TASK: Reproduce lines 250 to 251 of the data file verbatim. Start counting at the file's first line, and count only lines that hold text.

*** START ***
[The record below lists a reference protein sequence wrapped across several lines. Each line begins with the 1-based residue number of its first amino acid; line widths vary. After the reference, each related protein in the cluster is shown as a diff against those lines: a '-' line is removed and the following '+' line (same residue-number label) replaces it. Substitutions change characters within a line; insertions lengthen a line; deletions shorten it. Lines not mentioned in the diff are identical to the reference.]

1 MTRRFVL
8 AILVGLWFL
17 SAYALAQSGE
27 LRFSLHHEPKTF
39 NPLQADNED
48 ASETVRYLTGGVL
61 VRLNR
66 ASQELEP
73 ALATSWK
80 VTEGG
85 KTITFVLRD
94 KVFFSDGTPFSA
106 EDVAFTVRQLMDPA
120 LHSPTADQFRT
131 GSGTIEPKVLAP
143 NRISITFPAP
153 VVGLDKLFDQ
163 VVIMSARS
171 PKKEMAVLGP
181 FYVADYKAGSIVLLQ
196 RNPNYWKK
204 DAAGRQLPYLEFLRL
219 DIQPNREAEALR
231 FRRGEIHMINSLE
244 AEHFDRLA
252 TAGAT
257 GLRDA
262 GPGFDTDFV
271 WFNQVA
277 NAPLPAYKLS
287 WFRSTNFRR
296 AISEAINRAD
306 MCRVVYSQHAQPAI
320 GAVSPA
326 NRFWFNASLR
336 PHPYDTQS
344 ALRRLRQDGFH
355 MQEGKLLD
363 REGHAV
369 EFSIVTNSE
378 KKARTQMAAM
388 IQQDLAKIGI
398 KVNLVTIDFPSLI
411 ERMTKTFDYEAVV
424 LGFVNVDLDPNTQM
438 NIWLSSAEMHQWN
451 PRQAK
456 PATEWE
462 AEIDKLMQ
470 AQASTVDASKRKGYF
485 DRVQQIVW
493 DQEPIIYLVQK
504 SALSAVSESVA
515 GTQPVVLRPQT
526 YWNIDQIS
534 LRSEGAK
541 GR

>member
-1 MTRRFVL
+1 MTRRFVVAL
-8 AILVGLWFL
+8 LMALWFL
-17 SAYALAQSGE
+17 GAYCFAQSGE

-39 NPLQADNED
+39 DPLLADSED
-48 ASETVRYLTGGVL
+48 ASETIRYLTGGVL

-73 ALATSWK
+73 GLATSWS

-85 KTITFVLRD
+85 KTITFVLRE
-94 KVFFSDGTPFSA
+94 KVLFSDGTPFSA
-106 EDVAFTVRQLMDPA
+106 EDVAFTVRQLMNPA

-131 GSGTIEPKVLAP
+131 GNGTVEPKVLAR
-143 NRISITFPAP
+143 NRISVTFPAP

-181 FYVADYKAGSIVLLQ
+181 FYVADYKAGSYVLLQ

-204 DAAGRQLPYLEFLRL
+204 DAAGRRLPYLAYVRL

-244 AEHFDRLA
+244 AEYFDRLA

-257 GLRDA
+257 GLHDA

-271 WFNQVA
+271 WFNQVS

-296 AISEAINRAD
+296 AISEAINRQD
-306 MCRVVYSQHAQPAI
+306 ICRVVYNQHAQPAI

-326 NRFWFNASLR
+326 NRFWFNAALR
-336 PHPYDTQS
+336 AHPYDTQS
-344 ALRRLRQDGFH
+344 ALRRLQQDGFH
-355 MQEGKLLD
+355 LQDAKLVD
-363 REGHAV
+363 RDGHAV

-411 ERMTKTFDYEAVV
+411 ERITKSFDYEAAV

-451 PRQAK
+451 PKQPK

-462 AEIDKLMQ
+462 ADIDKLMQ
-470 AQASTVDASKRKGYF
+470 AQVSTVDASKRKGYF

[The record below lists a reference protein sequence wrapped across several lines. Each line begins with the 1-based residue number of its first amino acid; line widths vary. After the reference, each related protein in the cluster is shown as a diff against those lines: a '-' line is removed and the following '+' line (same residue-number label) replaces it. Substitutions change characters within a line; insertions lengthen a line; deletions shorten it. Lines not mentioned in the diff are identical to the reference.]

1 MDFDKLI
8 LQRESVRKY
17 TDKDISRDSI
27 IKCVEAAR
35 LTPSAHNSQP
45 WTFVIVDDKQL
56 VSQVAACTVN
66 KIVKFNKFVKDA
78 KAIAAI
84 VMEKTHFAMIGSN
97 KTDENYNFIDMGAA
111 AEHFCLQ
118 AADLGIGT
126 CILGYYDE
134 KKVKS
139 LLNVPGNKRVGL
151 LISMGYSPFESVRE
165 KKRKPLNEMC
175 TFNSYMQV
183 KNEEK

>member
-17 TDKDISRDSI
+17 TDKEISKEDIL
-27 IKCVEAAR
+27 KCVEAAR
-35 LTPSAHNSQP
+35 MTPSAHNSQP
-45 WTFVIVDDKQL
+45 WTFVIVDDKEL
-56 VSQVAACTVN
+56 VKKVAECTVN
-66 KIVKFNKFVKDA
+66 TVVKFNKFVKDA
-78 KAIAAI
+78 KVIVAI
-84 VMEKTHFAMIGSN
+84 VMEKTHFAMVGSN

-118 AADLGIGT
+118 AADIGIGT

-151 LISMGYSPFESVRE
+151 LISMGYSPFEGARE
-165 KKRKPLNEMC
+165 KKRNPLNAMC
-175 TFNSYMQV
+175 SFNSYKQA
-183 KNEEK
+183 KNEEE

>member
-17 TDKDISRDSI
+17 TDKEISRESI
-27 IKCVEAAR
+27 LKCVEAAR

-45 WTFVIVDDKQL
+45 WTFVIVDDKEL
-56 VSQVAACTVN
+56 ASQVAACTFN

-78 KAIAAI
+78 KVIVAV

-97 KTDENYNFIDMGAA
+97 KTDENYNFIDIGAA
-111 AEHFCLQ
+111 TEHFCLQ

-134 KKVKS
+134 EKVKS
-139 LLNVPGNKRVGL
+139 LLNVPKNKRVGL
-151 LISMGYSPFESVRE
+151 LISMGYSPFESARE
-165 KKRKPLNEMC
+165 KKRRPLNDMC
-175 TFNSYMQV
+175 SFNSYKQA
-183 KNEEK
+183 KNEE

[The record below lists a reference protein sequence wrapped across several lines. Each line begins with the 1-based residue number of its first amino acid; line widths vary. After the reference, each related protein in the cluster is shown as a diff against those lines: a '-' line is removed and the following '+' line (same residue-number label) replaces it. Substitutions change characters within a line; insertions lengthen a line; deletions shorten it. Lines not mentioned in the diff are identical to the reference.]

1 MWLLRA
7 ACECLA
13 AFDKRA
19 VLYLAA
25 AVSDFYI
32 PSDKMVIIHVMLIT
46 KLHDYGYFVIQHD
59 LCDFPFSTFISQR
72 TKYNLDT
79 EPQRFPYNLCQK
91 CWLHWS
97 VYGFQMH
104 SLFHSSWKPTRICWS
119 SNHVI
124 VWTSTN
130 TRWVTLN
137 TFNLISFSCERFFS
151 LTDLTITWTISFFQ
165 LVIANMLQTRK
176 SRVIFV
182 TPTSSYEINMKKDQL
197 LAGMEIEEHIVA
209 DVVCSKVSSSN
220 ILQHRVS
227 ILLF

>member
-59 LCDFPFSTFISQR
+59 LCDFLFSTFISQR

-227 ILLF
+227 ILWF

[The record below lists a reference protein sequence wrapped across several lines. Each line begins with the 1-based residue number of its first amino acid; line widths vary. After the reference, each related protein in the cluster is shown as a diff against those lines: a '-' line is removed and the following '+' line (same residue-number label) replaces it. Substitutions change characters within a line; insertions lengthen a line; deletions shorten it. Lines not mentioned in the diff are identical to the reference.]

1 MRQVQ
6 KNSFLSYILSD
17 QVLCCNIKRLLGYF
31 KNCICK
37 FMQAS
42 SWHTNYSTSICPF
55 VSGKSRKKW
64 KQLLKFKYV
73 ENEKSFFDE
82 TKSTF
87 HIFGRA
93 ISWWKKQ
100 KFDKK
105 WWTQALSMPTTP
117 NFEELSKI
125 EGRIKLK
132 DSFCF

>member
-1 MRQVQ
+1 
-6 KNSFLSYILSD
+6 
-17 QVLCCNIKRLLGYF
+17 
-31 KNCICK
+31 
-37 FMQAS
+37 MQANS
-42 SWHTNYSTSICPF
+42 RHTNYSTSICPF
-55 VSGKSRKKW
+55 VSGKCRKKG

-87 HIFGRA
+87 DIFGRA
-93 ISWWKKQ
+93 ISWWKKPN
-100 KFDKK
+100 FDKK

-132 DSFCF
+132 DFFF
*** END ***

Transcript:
+42 RHTNYSTSICPF
-55 VSGKSRKKW